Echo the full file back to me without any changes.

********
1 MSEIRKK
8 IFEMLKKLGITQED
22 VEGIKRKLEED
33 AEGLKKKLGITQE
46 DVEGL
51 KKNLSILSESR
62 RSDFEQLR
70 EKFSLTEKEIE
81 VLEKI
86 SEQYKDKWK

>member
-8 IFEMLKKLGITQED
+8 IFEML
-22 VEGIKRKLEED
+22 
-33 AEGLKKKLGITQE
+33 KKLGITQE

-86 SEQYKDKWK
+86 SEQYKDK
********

1 MSEIRKK
8 IFEMLKKLGITQED
22 VEGIKRKLEED
33 AEGLKKKLGITQE
46 DVEGL
51 KKNLSILSESR
62 RSDFEQLR
70 EKFSLTEKEIE
81 VLEKI
86 SEQYKDKWK

>member
-8 IFEMLKKLGITQED
+8 IFEML
-22 VEGIKRKLEED
+22 
-33 AEGLKKKLGITQE
+33 KKLGITQE

-86 SEQYKDKWK
+86 SEQYKDK